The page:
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Mammograms 101: Your Guide to Breast Imaging

Stephanie Carr, RT (R) (M), is a registered radiologic technologist with specialized training in mammography. She is the Mammography Team Leader for Inova Loudoun Hospital and ILH’s associated outpatient imaging centers in Ashburn, Leesburg and Dulles South.

 

This month, in honor of Breast Cancer Awareness Month, why not take a cue from the pink ribbons you’ve been seeing around town? Take control of your breast health by scheduling a mammogram.

If you’ve never had one, a mammogram can seem intimidating. But the routine test is typically quick and easy ­– and can help identify breast cancer at earlier, more treatable stages.

Still have questions? Here’s what you need to know about breast imaging.

What is a screening mammogram?

A screening mammogram is a routine test to look for early signs of breast cancer in women who have no symptoms of the disease. The test involves taking X-ray pictures of each breast: one from top to bottom, and one from side to side.

The American Cancer Society recommends that at age 40, women and their doctors should discuss whether annual screening mammograms are right for them, and that all women should begin the annual exams by age 45. Other organizations, such as the American College of Radiology and the American College of Obstetrics and Gynecology, recommend that women begin annual screening mammography at age 40. Your doctor can help you determine when to start screening mammograms based on your personal and family history.

What is a diagnostic (comprehensive) mammogram?

Think of this as a “problem-solving” mammogram. If you feel a lump or notice breast changes such as nipple discharge or nipple retraction, a diagnostic mammogram can help identify the cause. Women who have had lumpectomies for breast cancer in the last five years or non-cancerous (benign) breast biopsies since their last mammogram also receive diagnostic mammograms.

Many people assume that a diagnostic mammogram is better than a screening mammogram. In fact, the tests use the same equipment and take the same four images of the breast. In a screening mammogram, you’ll typically receive results several days after the test. During a diagnostic mammogram, a radiologist reads the results then and there to determine if additional breast imaging is necessary.

What’s a 3-D mammogram?

Also known as breast tomosynthesis, 3-D mammograms produce multiple cross-sectional images of the breast tissue, each just 1 millimeter thick. This technique allows the radiologist to evaluate the breast tissue one layer at a time.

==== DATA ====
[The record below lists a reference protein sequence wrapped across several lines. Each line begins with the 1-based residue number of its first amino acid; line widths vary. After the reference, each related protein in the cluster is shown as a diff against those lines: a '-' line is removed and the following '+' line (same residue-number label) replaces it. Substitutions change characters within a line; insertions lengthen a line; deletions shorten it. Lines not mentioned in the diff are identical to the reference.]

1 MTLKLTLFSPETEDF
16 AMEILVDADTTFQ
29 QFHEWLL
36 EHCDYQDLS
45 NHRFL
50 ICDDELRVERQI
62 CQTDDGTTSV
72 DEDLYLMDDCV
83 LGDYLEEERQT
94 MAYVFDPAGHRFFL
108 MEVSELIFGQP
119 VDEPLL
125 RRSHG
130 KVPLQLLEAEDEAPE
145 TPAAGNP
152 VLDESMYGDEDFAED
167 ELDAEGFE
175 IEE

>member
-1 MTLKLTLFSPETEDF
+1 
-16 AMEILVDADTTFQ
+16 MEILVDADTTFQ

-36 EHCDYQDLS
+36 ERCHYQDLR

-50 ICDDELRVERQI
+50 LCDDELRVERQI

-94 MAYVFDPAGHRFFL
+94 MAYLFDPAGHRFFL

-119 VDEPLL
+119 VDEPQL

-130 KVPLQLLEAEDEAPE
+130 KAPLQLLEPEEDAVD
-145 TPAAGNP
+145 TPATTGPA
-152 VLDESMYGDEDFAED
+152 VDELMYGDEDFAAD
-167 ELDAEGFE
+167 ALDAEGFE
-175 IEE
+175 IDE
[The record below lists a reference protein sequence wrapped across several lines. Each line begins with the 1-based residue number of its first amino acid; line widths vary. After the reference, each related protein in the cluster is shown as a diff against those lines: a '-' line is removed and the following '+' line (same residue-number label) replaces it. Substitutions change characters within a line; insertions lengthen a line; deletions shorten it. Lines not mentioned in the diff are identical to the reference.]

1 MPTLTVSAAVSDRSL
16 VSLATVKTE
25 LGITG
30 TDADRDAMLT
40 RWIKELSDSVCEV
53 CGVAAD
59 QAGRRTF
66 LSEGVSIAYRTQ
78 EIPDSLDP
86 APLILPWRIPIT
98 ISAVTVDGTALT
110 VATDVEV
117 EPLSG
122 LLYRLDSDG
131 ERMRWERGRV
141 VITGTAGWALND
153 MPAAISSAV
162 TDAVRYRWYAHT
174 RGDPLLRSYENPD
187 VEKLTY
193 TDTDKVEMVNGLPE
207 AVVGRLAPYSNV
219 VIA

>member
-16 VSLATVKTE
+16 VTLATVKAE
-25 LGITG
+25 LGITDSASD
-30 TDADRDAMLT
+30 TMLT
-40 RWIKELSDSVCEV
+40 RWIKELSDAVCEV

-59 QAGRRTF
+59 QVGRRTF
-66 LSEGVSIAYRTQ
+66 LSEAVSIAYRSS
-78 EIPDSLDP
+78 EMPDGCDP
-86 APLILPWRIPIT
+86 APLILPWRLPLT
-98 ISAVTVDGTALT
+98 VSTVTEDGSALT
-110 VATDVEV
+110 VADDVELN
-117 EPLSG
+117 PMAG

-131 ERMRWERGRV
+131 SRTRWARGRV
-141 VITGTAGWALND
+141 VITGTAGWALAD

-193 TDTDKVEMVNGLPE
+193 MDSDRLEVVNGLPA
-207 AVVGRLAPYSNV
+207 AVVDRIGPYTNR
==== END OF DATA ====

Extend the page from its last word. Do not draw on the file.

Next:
In a traditional 2-D mammogram, overlapping tissue can sometimes lead to unclear results that require further testing. The current research suggests that 3-D mammography is a more effective screening tool for detecting breast cancer. However, 2-D mammograms are still very common and are also reliable for detecting cancer. Talk to your doctor and check with your insurance carrier to determine the best option for you.

What if I need additional testing?

Anyone – male or female – with a suspicious breast growth, an abnormality detected on a mammogram or other symptoms of breast cancer should undergo a breast biopsy. In a biopsy, doctors remove all or part of the suspicious tissue and a pathologist examines the cells under a microscope. Types of breast biopsy include fine needle aspirations, core needle biopsies, biopsies with vacuum assisted devices and surgical excisions.

Breast MRIs are also common. Breast MRIs use a powerful magnetic field to provide detailed 3-D images of the breast tissue. This test is sometimes used for routine screening of women at high risk of breast cancer. It’s also the best test for evaluating patients with breast implants, including determining whether the silicone implants have ruptured. Breast MRIs are also used to determine the extent of cancer after a new diagnosis or following chemotherapy for breast cancer.

Does it matter where I get my mammogram?

In short – yes! When you schedule your screening or diagnostic mammogram, make sure the facility is accredited by the American College of Radiology. This ensures that the facility is in compliance with current quality and safety requirements.

The person reading your mammogram is important, too. Ideally, the radiologist has completed a fellowship in breast imaging. Research has found that compared to general radiologists, specialty-trained breast radiologists find significantly more cancers – and at earlier stages.

Ready to make your appointment? Check out Inova’s ACR-accredited hospital imaging services or find an outpatient imaging location near you.

 

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